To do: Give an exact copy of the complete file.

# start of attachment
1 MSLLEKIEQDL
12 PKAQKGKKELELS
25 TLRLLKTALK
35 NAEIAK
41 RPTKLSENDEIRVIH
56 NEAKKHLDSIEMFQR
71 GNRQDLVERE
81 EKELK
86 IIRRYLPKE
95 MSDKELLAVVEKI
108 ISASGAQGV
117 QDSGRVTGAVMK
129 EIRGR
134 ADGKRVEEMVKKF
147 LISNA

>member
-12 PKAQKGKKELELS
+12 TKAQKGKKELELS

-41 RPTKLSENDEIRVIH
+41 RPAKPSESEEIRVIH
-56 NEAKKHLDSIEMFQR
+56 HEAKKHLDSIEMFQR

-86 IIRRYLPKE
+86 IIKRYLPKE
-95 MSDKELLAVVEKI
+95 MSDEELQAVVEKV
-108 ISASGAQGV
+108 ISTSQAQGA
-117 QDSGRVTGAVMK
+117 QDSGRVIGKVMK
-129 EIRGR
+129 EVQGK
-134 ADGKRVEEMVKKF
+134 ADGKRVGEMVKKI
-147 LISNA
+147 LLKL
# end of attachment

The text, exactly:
1 MSLLEKIEQDL
12 PKAQKGKKELELS
25 TLRLLKTALK
35 NAEIAK
41 RPTKLSENDEIRVIH
56 NEAKKHLDSIEMFQR
71 GNRQDLVERE
81 EKELK
86 IIRRYLPKE
95 MSDKELLAVVEKI
108 ISASGAQGV
117 QDSGRVTGAVMK
129 EIRGR
134 ADGKRVEEMVKKF
147 LISNA

>member
-12 PKAQKGKKELELS
+12 TKAQKGKKELELS

-41 RPTKLSENDEIRVIH
+41 RPAKPSESEEIRVIH
-56 NEAKKHLDSIEMFQR
+56 HEAKKHLDSIEMFQR

-86 IIRRYLPKE
+86 IIKRYLPKE
-95 MSDKELLAVVEKI
+95 MSDEELQAVVEKV
-108 ISASGAQGV
+108 ISTSQAQGA
-117 QDSGRVTGAVMK
+117 QDSGRVIGKVMK
-129 EIRGR
+129 EVQGK
-134 ADGKRVEEMVKKF
+134 ADGKRVGEMVKKI
-147 LISNA
+147 LLKL